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The Chow Chow

  Chow Chows range in size from 17 to 21 inches at the shoulder and weigh from 45 to 75 pounds.  Chows are notable for their solid blue-black tongue.  They come in two types: rough coats and smooth coated.  The outer coats of rough coated Chows are abundant, dense, straight, and standing off.  Smooth coated Chows are less popular and, therefore, rare.  Coat color can be whole-colored black, red, blue (gray), cinnamon (fawn), or cream (white), frequently shaded but not in patches or parti-colored.  The under-part of the tail and the back of the thighs are frequently of a light color.  Chows should be brushed thoroughly once biweekly.

  Chows shed heavily once a year or after a litter (these will not happen to any of our chows, as they are spayed or neutered) or surgery, due to anesthetic.  They require regular, thorough brushing.  Mats should be eased out or trimmed—not pulled.

 The Chow makes an excellent house dog as it is quiet and dignified in the house, generally retiring to an out of the way place where he/she can keep watch.  They are very easily housebroken.  A Chow is rarely destructive of household furnishings.  They are not diggers or barkers.  When a Chow barks, it is wise to investigate.  Chows are one-person or one-family dogs and are often wary of strangers.  They are not outgoing, overly affectionate lapdog and are not for those who want a “loves everybody”, constantly-at-your-site type of dog.  They are extremely intelligent, independent, and obstinate.  Although they learn quickly, Chows are not always obedient.

  Chows bond very early.  They do well with older and considerate children.  A Chow going to into a home with very small children for the first time may not be tolerant to children’s antics and should be supervised.

  Chows do not tend to be “attack” biters and usually avoid encounters.  However, they will often bite if cornered by a stranger or in a strange situation.  This often happens during handling at animal shelters; and, because of this behavior is misunderstood, the Chows are destroyed.

  Chows should be kept confined (fenced), partially due to their natural hunting instincts.  They love to hunt “critters”; and, unless raised with cats, chows often mistake them as game.  Chows also tend to be aggressive with dogs of the same gender.  It is, therefore, not advisable to place an adult Chow in a home with dogs or cats of the same gender.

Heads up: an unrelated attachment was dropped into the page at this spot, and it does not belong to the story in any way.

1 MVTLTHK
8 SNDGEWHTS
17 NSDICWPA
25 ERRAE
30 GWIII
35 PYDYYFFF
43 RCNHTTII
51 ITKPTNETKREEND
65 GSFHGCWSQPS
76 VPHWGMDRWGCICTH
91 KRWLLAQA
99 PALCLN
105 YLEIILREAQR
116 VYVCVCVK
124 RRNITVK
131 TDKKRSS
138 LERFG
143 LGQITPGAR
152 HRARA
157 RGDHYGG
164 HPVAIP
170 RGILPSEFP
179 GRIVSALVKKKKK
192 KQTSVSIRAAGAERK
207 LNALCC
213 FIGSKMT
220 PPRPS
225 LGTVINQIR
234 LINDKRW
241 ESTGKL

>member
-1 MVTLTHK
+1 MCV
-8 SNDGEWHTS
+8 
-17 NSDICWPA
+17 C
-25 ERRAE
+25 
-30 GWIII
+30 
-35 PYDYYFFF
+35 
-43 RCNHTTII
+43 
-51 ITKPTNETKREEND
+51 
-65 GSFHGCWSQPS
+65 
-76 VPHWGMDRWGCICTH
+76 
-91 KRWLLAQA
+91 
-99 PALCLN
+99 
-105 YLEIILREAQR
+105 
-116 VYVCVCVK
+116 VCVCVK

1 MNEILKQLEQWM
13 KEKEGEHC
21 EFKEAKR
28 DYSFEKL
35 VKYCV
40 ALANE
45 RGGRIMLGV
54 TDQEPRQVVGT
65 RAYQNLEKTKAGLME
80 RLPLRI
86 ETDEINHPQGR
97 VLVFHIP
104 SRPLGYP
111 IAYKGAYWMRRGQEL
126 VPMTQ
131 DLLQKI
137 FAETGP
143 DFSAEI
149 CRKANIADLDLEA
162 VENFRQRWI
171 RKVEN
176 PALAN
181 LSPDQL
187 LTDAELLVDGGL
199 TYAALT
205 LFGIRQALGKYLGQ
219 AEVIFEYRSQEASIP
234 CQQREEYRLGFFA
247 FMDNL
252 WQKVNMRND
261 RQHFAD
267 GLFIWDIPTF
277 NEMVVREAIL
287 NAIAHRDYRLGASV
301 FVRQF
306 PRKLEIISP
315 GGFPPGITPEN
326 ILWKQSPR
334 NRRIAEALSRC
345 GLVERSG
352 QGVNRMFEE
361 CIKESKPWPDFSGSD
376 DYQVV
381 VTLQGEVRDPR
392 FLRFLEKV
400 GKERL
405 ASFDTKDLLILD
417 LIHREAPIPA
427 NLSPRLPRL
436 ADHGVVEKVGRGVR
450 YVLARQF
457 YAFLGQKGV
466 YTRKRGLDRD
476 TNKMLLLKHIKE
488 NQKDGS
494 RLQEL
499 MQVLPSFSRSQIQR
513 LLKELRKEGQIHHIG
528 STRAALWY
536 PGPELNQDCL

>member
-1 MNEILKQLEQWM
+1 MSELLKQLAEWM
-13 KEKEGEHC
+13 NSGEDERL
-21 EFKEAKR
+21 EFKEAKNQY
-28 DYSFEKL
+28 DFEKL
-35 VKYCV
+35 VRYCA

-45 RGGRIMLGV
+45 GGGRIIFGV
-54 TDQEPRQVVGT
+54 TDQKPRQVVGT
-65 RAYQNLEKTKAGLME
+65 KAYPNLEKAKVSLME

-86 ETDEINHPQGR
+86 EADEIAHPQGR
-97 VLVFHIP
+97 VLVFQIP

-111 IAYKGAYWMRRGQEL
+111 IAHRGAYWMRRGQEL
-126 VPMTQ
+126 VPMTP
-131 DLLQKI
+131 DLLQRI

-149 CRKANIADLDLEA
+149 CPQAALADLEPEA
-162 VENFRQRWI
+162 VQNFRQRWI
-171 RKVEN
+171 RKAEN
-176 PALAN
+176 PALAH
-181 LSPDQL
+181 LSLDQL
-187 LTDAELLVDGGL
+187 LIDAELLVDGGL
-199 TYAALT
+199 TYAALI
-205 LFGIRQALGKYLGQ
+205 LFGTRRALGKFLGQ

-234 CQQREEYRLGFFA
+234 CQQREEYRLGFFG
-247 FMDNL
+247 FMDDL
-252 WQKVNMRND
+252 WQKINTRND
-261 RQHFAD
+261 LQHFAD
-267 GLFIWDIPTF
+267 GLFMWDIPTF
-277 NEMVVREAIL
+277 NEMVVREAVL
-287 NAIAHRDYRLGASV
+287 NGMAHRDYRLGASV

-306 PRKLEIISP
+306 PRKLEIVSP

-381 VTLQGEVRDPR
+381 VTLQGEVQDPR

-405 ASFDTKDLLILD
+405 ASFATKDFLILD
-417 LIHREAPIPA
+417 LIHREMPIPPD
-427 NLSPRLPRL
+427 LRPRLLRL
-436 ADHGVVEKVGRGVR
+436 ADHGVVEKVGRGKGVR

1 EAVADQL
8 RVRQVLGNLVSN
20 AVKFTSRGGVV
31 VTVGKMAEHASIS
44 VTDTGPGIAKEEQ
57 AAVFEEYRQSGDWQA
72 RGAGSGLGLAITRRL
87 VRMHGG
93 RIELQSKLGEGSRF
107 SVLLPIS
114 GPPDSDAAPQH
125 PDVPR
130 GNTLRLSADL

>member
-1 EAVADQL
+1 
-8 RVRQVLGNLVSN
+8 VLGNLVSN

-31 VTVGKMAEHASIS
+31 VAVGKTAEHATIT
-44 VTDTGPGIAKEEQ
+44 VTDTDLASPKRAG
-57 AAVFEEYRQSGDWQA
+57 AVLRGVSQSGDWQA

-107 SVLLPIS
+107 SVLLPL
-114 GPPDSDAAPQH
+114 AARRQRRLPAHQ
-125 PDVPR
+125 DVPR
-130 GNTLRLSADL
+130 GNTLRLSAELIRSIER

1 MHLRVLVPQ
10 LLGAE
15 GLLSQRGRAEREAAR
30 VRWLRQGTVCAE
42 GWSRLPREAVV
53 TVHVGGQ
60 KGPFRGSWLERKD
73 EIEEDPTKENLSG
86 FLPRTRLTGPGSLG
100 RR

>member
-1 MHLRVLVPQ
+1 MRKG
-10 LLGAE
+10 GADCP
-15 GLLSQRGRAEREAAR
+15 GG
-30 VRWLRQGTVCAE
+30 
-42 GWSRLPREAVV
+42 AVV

Moderate exercise is sufficient.  Chows do not require a lot of exercise and adjust well to limited space like apartment living.  In a yard, they will often pick one spot to “go”, and, if that area is kept picked up, that is where they will always “go”.  They are extremely clean.

  Chows often have bad reactions to anesthetics and die.  Many veterinarians are not aware that only half the normal amount of anesthetic is sufficient for a chow.

  Some Chows breathe heavily due to an excess amount of skin at the back of the mouth/throat (an elongated or soft palate).  These dogs stress easier during heat, exercise, and excitement.  The excess panting can put stress on their hearts.  Water and protection from the weather should be available to them at all times—shade in the summer and shelter in the winter.  During summer, it is best to keep Chows inside under air conditioning if the weather is very hot.

  Chows sometimes suffer from entropion (malformation of the eyelids causing the eyelashes to rub on the cornea of the eye).  If the eyes tear, a veterinarian should check them.  If washing and medication do not improve the problem, they may need surgery to prevent blindness.  Hip dysplasia (an abnormality of the ball and socket joint at the hip) occurs in 30 to 40 percent of Chows.  Chows are very tolerant of pain and may not even limp but, in severe cases, may hesitate getting up from lying down, getting in and out of cars, or climbing stairs, and may be sensitive in the hip area.  Only a qualified radiologist can determine for certain.  Skin problems can occur from fleas, hot spots, allergies, soap rinsed out of the coat well enough, or hypothyroidism or other hormone problems.

  Chows generally live to be 13 to 14 years of age.